LASIK is efficacious in the treatment of hyperopia, myopia, and astigmatism. It has become the cornerstone of LVC techniques for most patients due to its quick healing time. Studies have shown the mean epithelial healing time to be in the range of three to five days with a known and acceptable safety profile.3


PRK was developed in 1987 and is defined by a lack of a lamellar corneal flap. Instead, PRK involves removing the top layer of corneal epithelium.4 Once the epithelial layer of the cornea is removed, an excimer laser is used to pertubate the corneal stroma.
The main advantage of PRK lies in the lack of a lamellar corneal flap which is ideal for patients with thinner corneas. The thicker cornea left behind after PRK can be considered a safer alternative to LASIK due to the lower risk for postoperative complications such as ectasia, which is characterized by abnormal asymmetric steepening of the cornea.6 Contrastingly, since the corneal surface is debrided in PRK, patient recovery and healing time are longer.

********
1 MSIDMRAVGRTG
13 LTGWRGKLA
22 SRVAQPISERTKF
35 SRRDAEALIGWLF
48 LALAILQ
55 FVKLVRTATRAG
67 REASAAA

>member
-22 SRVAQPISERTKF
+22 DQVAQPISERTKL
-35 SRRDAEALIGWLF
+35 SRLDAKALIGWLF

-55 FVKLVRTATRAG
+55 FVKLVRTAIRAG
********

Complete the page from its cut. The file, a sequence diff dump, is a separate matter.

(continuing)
SMILE is a relatively newer LVC technique and was approved by the United States Food and Drug Administration (FDA) to treat myopia in 2018. The main appeal of SMILE, as compared to other more established refractive surgical techniques, is a preferable safety profile with less postoperative incidence of dry eye and faster recovery times.8 Since SMILE was introduced globally, approximately 2 million procedures have been performed.